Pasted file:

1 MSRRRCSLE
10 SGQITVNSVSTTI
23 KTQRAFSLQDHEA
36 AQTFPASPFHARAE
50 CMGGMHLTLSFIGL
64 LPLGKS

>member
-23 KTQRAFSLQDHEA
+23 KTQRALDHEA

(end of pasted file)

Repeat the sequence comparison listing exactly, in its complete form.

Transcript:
1 MSRRRCSLE
10 SGQITVNSVSTTI
23 KTQRAFSLQDHEA
36 AQTFPASPFHARAE
50 CMGGMHLTLSFIGL
64 LPLGKS

>member
-23 KTQRAFSLQDHEA
+23 KTQRALDHEA